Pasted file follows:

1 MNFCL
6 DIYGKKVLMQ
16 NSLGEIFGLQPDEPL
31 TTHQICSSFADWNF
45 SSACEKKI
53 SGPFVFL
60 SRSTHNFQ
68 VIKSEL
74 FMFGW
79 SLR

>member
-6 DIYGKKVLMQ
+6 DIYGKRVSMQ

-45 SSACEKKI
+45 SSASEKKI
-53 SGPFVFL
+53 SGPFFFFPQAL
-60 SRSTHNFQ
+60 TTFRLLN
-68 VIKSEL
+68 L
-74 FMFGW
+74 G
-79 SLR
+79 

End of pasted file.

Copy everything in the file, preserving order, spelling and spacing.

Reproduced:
1 MNFCL
6 DIYGKKVLMQ
16 NSLGEIFGLQPDEPL
31 TTHQICSSFADWNF
45 SSACEKKI
53 SGPFVFL
60 SRSTHNFQ
68 VIKSEL
74 FMFGW
79 SLR

>member
-6 DIYGKKVLMQ
+6 DIYGKRVSMQ

-45 SSACEKKI
+45 SSASEKKI
-53 SGPFVFL
+53 SGPFFFFPQAL
-60 SRSTHNFQ
+60 TTFRLLN
-68 VIKSEL
+68 L
-74 FMFGW
+74 G
-79 SLR
+79 